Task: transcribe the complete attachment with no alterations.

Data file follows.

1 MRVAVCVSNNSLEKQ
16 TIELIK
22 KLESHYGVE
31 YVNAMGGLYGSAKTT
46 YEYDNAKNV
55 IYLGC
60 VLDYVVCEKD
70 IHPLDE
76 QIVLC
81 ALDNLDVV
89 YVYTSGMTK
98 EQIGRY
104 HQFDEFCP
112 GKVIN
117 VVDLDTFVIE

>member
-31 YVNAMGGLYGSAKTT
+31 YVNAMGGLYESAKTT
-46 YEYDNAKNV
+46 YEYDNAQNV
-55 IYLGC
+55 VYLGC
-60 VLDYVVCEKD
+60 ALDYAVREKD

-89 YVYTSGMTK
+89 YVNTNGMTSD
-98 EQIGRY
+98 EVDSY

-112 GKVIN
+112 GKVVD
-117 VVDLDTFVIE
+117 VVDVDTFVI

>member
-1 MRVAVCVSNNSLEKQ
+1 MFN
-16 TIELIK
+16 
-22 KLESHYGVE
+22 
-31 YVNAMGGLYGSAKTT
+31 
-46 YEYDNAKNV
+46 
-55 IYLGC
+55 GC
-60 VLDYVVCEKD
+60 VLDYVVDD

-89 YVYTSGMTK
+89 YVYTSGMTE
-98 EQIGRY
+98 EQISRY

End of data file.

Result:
1 MRVAVCVSNNSLEKQ
16 TIELIK
22 KLESHYGVE
31 YVNAMGGLYGSAKTT
46 YEYDNAKNV
55 IYLGC
60 VLDYVVCEKD
70 IHPLDE
76 QIVLC
81 ALDNLDVV
89 YVYTSGMTK
98 EQIGRY
104 HQFDEFCP
112 GKVIN
117 VVDLDTFVIE

>member
-31 YVNAMGGLYGSAKTT
+31 YVNAMGGLYESAKTT
-46 YEYDNAKNV
+46 YEYDNAQNV
-55 IYLGC
+55 VYLGC
-60 VLDYVVCEKD
+60 ALDYAVREKD

-89 YVYTSGMTK
+89 YVNTNGMTSD
-98 EQIGRY
+98 EVDSY

-112 GKVIN
+112 GKVVD
-117 VVDLDTFVIE
+117 VVDVDTFVI

>member
-1 MRVAVCVSNNSLEKQ
+1 MFN
-16 TIELIK
+16 
-22 KLESHYGVE
+22 
-31 YVNAMGGLYGSAKTT
+31 
-46 YEYDNAKNV
+46 
-55 IYLGC
+55 GC
-60 VLDYVVCEKD
+60 VLDYVVDD

-89 YVYTSGMTK
+89 YVYTSGMTE
-98 EQIGRY
+98 EQISRY